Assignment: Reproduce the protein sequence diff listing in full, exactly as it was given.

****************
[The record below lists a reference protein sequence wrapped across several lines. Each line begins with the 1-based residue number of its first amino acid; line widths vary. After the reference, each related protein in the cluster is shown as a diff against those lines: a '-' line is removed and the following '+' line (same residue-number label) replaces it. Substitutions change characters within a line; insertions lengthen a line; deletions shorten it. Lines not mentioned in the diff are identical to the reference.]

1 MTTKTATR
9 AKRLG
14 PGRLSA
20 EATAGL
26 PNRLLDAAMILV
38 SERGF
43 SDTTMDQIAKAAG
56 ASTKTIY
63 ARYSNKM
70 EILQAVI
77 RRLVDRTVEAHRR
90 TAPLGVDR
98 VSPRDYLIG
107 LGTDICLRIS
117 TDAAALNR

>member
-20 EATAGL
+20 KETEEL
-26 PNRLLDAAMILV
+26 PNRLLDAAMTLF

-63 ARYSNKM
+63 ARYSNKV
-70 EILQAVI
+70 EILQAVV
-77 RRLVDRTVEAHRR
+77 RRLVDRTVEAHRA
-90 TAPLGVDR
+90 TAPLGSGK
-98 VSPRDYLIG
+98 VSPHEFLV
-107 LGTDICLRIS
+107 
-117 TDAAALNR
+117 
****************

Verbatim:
[The record below lists a reference protein sequence wrapped across several lines. Each line begins with the 1-based residue number of its first amino acid; line widths vary. After the reference, each related protein in the cluster is shown as a diff against those lines: a '-' line is removed and the following '+' line (same residue-number label) replaces it. Substitutions change characters within a line; insertions lengthen a line; deletions shorten it. Lines not mentioned in the diff are identical to the reference.]

1 MTTKTATR
9 AKRLG
14 PGRLSA
20 EATAGL
26 PNRLLDAAMILV
38 SERGF
43 SDTTMDQIAKAAG
56 ASTKTIY
63 ARYSNKM
70 EILQAVI
77 RRLVDRTVEAHRR
90 TAPLGVDR
98 VSPRDYLIG
107 LGTDICLRIS
117 TDAAALNR

>member
-20 EATAGL
+20 KETEEL
-26 PNRLLDAAMILV
+26 PNRLLDAAMTLF

-63 ARYSNKM
+63 ARYSNKV
-70 EILQAVI
+70 EILQAVV
-77 RRLVDRTVEAHRR
+77 RRLVDRTVEAHRA
-90 TAPLGVDR
+90 TAPLGSGK
-98 VSPRDYLIG
+98 VSPHEFLV
-107 LGTDICLRIS
+107 
-117 TDAAALNR
+117 